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Comparison of methods for detecting bottlenecks from microsatellite loci

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This paper describes simulation tests to compare methods for detecting recent bottlenecks using microsatellite data. This study considers both type I error (detecting a bottleneck when there wasn’t one) and type II error (failing to detect a bottleneck when there was one) under a variety of scenarios. The two most promising methods were the range in allele size conditioned on the number of alleles, M k , and heterozygosity given the number of alleles, H k , under a two-phase mutation model; in most of the simulations one of these two methods had the lowest type I and type II error relative to other methods. M k was the method most likely to correctly identify a bottleneck when a bottleneck lasted several generations, the population had made a demographic recovery, and mutation rates were high or pre-bottleneck population sizes were large. On the other hand H k was most likely to correctly identify a bottleneck when a bottleneck was more recent and less severe and when mutation rates were low or pre-bottleneck population sizes were small. Both methods were prone to type I errors when assumptions of the model were violated, but it may be easier to design a conservative heterozygosity test than a conservative ratio test.

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This study was supported by NIH grant GM40282 to M. Slatkin. I would like to thank J.C. Garza, C. Muirhead, R.D. Schnabel, M. Slatkin, and T.J. Ward for many helpful comments and suggestions.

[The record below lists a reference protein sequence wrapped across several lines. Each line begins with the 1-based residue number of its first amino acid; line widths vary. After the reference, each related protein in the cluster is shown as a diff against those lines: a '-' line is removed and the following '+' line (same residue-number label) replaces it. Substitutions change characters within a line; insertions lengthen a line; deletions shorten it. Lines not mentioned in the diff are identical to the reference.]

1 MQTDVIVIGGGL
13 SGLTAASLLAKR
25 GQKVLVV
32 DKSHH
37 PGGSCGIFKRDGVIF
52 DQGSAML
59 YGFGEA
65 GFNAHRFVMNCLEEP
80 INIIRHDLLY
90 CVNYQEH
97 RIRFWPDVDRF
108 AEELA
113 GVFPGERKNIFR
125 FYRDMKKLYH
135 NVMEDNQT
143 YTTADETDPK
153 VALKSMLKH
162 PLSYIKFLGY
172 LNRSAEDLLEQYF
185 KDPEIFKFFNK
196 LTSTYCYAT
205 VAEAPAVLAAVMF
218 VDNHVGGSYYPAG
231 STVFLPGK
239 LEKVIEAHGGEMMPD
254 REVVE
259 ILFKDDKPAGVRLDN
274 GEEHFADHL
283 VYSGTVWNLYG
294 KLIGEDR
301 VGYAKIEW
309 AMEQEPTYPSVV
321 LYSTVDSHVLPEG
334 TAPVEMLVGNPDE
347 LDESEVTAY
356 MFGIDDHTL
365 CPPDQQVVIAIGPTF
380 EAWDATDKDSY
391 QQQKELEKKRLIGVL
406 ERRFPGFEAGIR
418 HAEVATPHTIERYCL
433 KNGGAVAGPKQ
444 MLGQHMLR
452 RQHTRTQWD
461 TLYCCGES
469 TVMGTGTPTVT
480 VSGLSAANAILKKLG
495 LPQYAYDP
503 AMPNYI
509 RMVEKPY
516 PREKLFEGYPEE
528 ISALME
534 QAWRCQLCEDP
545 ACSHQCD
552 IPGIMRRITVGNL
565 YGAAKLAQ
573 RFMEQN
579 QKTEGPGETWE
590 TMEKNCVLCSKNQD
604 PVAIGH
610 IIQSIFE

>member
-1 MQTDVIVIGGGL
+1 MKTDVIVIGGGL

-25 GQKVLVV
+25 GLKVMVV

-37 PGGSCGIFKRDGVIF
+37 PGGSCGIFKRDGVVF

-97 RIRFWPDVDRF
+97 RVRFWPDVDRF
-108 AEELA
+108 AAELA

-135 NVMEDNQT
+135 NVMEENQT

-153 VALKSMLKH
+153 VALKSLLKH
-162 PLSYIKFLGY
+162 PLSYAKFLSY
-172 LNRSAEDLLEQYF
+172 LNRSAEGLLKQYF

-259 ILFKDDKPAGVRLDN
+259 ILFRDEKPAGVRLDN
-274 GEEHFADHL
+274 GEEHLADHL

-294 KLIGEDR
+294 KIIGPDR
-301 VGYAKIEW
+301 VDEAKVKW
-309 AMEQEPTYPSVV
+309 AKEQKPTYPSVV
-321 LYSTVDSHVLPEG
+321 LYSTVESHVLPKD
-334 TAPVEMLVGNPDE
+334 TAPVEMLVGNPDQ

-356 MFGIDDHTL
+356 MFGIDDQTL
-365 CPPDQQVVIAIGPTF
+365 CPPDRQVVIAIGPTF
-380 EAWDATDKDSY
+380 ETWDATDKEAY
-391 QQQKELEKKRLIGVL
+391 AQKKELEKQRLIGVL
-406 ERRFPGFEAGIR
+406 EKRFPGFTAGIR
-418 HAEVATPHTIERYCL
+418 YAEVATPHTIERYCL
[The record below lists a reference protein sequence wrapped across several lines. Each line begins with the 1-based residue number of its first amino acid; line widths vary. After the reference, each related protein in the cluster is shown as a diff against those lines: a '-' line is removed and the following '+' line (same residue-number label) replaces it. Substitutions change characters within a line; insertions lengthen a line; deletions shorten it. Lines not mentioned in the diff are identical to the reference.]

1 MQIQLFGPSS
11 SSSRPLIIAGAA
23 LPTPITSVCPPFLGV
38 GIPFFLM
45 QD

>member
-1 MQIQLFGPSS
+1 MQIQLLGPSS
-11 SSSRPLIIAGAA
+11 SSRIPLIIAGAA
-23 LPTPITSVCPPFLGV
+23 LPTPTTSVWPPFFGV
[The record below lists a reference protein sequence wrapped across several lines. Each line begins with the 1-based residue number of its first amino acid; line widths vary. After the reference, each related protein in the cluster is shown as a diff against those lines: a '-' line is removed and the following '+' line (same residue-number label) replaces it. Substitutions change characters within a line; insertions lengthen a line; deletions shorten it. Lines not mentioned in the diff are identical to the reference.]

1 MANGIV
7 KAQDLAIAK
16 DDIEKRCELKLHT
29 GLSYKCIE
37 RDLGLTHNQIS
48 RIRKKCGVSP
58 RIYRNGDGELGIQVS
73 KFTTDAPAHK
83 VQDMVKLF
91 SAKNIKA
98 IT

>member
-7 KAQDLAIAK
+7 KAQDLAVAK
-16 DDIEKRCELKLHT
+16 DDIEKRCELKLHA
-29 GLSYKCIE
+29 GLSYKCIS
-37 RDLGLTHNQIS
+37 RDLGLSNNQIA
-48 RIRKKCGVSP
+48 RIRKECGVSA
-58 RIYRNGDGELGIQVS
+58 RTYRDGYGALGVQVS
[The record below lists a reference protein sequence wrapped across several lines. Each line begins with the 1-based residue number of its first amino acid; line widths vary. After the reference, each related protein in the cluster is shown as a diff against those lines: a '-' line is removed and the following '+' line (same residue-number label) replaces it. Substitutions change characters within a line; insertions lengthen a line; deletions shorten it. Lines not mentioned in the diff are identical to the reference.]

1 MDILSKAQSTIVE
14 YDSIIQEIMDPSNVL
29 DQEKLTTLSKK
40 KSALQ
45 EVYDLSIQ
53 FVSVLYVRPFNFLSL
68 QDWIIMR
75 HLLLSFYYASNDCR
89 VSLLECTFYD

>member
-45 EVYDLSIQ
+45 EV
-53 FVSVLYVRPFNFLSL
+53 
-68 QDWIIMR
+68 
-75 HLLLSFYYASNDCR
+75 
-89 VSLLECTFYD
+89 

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Correspondence to Ellen G. Williamson-Natesan.



The transition between an equilibrium population to a bottlenecked population required the transition from a coalescent simulation to a full Wright–Fisher simulation. To do this, I generated a sample of size 2N b using the coalescent simulation. This sample represented the entire population during the first generation of the bottleneck.

Simulating the recovery from a bottleneck to a large population size required the transition from the full Wright–Fisher simulation to the coalescent simulation. This transition was more complicated because coalescent simulations keep track of only the sample and ancestors of the sample backward in time while full Wright–Fisher simulations require information on the entire population and work forward in time. First, using the size of the sample and the time since the bottleneck as input parameters, I used a coalescent simulation to determine the number of ancestors, n, of the sample, that were present immediately after recovery from the bottleneck. Thus, the coalescent simulation of the recovered population was stopped after a specific amount of time, T, unlike the pre-bottleneck simulation, which was stopped when all lineages coalesced to a single common ancestor. Allele sizes of these n ancestors were then determined by sampling (with replacement) n individuals from the bottlenecked population (the last generation of the full Wright–Fisher simulation). Finally, allele sizes for the sample from the recovered population were determined by the mutations and coalescent events dictated by the coalescent simulation that determined n.

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Williamson-Natesan, E.G. Comparison of methods for detecting bottlenecks from microsatellite loci. Conserv Genet 6, 551–562 (2005).

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